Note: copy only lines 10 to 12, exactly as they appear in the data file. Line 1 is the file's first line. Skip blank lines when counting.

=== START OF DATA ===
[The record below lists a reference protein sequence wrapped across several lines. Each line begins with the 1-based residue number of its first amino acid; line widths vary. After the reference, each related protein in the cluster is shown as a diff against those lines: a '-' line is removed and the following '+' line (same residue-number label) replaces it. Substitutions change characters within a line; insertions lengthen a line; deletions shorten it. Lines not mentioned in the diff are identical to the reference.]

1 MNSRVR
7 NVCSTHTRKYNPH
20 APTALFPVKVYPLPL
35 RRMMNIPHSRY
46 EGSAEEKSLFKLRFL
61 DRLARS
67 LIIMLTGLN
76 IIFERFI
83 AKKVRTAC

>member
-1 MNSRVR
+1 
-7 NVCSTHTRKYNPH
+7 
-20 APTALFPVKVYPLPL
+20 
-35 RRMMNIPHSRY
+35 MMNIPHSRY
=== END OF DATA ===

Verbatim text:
83 AKKVRTAC

>member
-1 MNSRVR